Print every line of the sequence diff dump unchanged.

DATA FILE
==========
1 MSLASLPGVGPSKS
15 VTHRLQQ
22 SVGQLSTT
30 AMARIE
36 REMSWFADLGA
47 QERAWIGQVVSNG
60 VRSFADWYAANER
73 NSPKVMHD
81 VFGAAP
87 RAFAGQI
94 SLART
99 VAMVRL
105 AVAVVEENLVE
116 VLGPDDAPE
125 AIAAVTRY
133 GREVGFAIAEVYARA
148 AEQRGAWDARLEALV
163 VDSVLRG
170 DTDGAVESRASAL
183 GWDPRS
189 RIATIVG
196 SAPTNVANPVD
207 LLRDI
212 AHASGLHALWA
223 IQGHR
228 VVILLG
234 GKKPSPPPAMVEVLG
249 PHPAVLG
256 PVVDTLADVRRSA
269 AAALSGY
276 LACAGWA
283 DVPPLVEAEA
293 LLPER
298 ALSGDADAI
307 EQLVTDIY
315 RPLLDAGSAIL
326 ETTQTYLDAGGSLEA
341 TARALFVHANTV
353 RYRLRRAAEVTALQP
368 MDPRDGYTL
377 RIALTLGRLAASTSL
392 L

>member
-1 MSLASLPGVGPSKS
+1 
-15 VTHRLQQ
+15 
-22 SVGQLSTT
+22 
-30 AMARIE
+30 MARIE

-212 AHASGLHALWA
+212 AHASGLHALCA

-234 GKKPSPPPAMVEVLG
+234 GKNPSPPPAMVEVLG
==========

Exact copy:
1 MSLASLPGVGPSKS
15 VTHRLQQ
22 SVGQLSTT
30 AMARIE
36 REMSWFADLGA
47 QERAWIGQVVSNG
60 VRSFADWYAANER
73 NSPKVMHD
81 VFGAAP
87 RAFAGQI
94 SLART
99 VAMVRL
105 AVAVVEENLVE
116 VLGPDDAPE
125 AIAAVTRY
133 GREVGFAIAEVYARA
148 AEQRGAWDARLEALV
163 VDSVLRG
170 DTDGAVESRASAL
183 GWDPRS
189 RIATIVG
196 SAPTNVANPVD
207 LLRDI
212 AHASGLHALWA
223 IQGHR
228 VVILLG
234 GKKPSPPPAMVEVLG
249 PHPAVLG
256 PVVDTLADVRRSA
269 AAALSGY
276 LACAGWA
283 DVPPLVEAEA
293 LLPER
298 ALSGDADAI
307 EQLVTDIY
315 RPLLDAGSAIL
326 ETTQTYLDAGGSLEA
341 TARALFVHANTV
353 RYRLRRAAEVTALQP
368 MDPRDGYTL
377 RIALTLGRLAASTSL
392 L

>member
-1 MSLASLPGVGPSKS
+1 
-15 VTHRLQQ
+15 
-22 SVGQLSTT
+22 
-30 AMARIE
+30 MARIE

-212 AHASGLHALWA
+212 AHASGLHALCA

-234 GKKPSPPPAMVEVLG
+234 GKNPSPPPAMVEVLG